Luis Martínez-Fernández, writing in the Chronicle of Higher Education, claims that "a person whose native language is not English can adopt the English language as a means of communication for a variety of reasons," and that one of them is "the need to use a more precise language with a richer vocabulary. (English has about 900,000 words, while French, for example, has fewer than 100,000.)"
Where do people get this stuff? It rather looks as if Martínez-Fernández may have swallowed the self-promoting Paul Payack's specious claim that the number of words in English is creeping up toward one million. But what about the support for the claim that poor old French can only muster a hundred grand? (I know I once claimed French is a miserable and inadequate language. But I was only kidding.)
It scarcely matters what number you give in contexts like this. The sort of people who are prepared to believe that you get greater richness and precision when you have more available words will believe anything, so you can feed them any numbers you like. Not long ago a significant number of totally clueless journalists heard that a gigaword corpus had been collected and ran away with the notion that all the words in it were different, so they trumpeted that English had a billion words. (Confusing a corpus with a dictionary is roughly comparable to confusing the set of all cars now driving on American roads with the set of distinct car models available in the catalogs of US manufacturers.)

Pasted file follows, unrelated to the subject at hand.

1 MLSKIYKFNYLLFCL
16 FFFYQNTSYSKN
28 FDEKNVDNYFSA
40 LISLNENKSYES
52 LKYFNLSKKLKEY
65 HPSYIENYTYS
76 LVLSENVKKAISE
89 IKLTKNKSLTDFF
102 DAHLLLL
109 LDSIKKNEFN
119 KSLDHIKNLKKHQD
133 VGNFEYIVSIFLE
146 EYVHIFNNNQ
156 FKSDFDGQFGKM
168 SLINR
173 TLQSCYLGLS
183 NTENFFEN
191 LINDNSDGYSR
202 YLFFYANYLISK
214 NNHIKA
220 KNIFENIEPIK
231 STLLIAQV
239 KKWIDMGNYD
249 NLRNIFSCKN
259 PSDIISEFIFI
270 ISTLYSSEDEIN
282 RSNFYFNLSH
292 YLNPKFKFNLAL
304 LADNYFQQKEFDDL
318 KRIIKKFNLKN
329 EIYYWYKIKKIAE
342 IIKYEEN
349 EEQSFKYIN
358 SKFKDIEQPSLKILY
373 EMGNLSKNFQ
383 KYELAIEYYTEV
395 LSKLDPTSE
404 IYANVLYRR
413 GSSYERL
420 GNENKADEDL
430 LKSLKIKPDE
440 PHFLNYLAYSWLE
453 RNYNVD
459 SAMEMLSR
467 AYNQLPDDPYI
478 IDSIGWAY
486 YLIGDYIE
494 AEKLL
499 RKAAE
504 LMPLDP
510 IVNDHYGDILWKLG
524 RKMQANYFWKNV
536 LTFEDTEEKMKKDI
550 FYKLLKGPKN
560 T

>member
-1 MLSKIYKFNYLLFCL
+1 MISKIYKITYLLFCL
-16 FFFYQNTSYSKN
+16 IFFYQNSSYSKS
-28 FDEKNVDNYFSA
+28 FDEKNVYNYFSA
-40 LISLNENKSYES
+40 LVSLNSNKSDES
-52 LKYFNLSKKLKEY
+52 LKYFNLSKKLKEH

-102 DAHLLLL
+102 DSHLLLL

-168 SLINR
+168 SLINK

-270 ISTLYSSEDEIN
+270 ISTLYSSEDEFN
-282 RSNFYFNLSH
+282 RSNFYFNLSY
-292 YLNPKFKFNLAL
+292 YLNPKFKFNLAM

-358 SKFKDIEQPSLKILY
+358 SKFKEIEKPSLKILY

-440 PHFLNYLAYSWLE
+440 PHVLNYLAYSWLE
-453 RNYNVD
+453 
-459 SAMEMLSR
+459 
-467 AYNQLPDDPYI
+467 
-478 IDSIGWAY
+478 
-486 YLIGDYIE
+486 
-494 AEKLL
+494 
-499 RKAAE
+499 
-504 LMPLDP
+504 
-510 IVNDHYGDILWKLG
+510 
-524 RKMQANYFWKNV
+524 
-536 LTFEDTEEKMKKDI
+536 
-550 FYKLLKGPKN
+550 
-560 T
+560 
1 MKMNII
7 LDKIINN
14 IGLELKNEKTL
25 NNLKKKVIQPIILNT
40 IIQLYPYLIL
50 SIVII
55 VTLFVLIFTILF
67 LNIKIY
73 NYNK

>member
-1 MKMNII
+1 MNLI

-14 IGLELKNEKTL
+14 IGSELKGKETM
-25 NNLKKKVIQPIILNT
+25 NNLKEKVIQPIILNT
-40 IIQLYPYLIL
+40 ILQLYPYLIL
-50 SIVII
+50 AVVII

Why does the number of lexical entries in the dictionary matter to people, as opposed to the number of fax machines, or the number of lost socks? Teresa Cunningham, who pointed me to the Martínez-Fernández article, lives in Europe, where she has plenty of experience in talking to people in languages other than English, and she remarks: "I have never had anybody turn to me and ask to ‘borrow’ an English word so they can express their thoughts more precisely while speaking another language." Quite so.
Precision, richness, and eloquence don't spring from dictionary page count. They're a function not of how well you've been endowed by lexicographical history but of how well you use what you've got. People don't seem to understand that vocabulary-size counting is to language as penis-length measurement is to sexiness.Posted by Geoffrey K. Pullum at December 8, 2006 01:05 AM